- Device Management. Manage how your cloud or on-premises devices access your corporate data.
Azure AD is intended for:
- IT administrators. Administrators can use Azure AD to control access to apps and their resources, based on your business requirements.
- App developers. Developers can use Azure AD to provide a standards-based approach for adding functionality to applications that you build, such as adding Single-Sign-On functionality to an app, or allowing an app to work with a user’s pre-existing credentials and other functionality.
- Microsoft 365, Microsoft Office 365, Azure, or Microsoft Dynamics CRM Online subscribers. These subscribers are already using Azure AD. Each Microsoft 365, Office 365, Azure, and Dynamics CRM Online tenant is automatically an Azure AD tenant. You can immediately start to manage access to your integrated cloud apps using Azure AD.
- Note: You can read more about Azure Active Directory on the Azure Active Directory webpage.
Azure Multi-Factor Authentication
Azure Multi-Factor Authentication (MFA) provides additional security for your identities by requiring two or more elements for full authentication. These elements fall into three categories:
- Something you know could be a password or the answer to a security question.
- Something you possess might be a mobile app that receives a notification, or a token-generating device.
- Something you are is typically some sort of biometric property, such as a fingerprint or face scan used on many mobile devices.
- Using MFA increases identity security by limiting the impact of credential exposure.
- To fully authenticate, an attacker who has a user’s password would also need to have possession of their phone or their fingerprint, for example.
- Authentication with only a single factor is insufficient and, without MFA, an attacker would be unable to use those credentials to authenticate.
- MFA should be enabled wherever possible as MFA adds enormous benefits to security.
MFA comes as part of the following Azure service offerings:
- Azure Active Directory Premium licenses. These licenses provide full-featured use of Azure Multi-Factor Authentication Service (cloud) or Azure Multi-Factor Authentication Server (on-premises).
- Multi-Factor Authentication for Office 365. A subset of Azure Multi-Factor Authentication capabilities are available as a part of your Office 365 subscription.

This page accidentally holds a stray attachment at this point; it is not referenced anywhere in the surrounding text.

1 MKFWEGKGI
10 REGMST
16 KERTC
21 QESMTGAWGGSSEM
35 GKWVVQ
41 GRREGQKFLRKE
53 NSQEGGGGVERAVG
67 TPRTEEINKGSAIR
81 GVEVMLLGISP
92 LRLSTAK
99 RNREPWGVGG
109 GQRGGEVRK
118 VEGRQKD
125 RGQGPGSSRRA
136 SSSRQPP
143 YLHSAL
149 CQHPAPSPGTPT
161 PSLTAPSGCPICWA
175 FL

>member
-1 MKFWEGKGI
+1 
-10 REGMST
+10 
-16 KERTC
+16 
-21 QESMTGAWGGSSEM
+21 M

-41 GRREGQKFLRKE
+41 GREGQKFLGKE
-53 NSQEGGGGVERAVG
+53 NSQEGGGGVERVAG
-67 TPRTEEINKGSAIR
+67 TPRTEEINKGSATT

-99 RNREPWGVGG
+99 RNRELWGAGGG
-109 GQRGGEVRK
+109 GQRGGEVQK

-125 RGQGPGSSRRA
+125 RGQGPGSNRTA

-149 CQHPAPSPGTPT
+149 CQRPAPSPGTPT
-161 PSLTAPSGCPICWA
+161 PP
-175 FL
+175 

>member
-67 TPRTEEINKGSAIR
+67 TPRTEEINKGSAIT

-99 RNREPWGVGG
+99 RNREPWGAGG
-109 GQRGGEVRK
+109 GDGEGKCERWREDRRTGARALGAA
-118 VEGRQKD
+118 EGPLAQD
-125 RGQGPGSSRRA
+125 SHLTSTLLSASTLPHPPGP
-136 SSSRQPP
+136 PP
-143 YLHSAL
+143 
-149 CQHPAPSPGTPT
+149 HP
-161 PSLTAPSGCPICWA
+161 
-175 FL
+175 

- Azure Active Directory global administrators. Because global administrator accounts are highly sensitive, a subset of Azure Multi-Factor Authentication capabilities are available as a means to protect these accounts.
- Note: You can read more about MFA at How it works: Azure Multi-Factor Authentication .
Lesson 3 – Security tools and features
Azure Security Center
Azure Security Center is a monitoring service that provides threat protection across all of your services both in Azure, and on-premises. Security Center can:
- Provide security recommendations based on your configurations, resources, and networks.
- Monitor security settings across on-premises and cloud workloads, and automatically apply required security to new services as they come online.
- Continuously monitor all your services, and perform automatic security assessments to identify potential vulnerabilities before they can be exploited.
- Use machine learning to detect and block malware from being installed on your virtual machines and services. You can also define a list of allowed applications to ensure that only the apps you validate are allowed to execute.
- Analyze and identify potential inbound attacks, and help to investigate threats and any post-breach activity that might have occurred.
- Provide just-in-time access control for ports, reducing your attack surface by ensuring the network only allows traffic that you require.
Azure Security Center is part of the Center for Internet Security (CIS) recommendations.
Azure Security Center Versions
Azure Security Center is available in two tiers:
- Free. Available as part of your Azure subscription, this tier is limited to assessments and recommendations of Azure resources only.
- Standard. This tier provides a full suite of security-related services including continuous monitoring, threat detection, just-in-time access control for ports, and more.
To access the full suite of Azure Security Center services you will need to upgrade to a Standard tier subscription. You can access the 30-day free trial from within the Azure Security Center dashboard in the Azure Portal.
- To upgrade a subscription to the Standard tier, you must be assigned the role of Subscription Owner, Subscription Contributor, or Security Admin.
- After the 30-day trial period is over, Azure Security Center is priced as per details on the Security Center pricing page.
- Note: You can read more about Azure Security Center at Azure Security Center.
Azure Security Center usage scenarios
You can integrate Security Center into your workflows and use it in many ways. Here are two examples.